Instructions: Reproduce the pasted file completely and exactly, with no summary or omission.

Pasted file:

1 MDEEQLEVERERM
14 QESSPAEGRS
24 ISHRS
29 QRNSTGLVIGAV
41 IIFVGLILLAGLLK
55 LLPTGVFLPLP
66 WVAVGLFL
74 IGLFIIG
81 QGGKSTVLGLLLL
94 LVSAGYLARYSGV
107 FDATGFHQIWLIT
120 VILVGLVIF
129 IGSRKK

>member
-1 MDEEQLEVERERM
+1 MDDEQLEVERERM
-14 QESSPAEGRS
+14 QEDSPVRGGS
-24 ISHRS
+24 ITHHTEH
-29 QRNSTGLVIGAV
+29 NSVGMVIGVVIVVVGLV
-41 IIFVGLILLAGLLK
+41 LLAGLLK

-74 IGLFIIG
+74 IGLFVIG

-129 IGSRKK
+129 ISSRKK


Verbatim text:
1 MDEEQLEVERERM
14 QESSPAEGRS
24 ISHRS
29 QRNSTGLVIGAV
41 IIFVGLILLAGLLK
55 LLPTGVFLPLP
66 WVAVGLFL
74 IGLFIIG
81 QGGKSTVLGLLLL
94 LVSAGYLARYSGV
107 FDATGFHQIWLIT
120 VILVGLVIF
129 IGSRKK

>member
-1 MDEEQLEVERERM
+1 MDDEQLEVERERM
-14 QESSPAEGRS
+14 QEDSPVRGGS
-24 ISHRS
+24 ITHHTEH
-29 QRNSTGLVIGAV
+29 NSVGMVIGVVIVVVGLV
-41 IIFVGLILLAGLLK
+41 LLAGLLK

-74 IGLFIIG
+74 IGLFVIG

-129 IGSRKK
+129 ISSRKK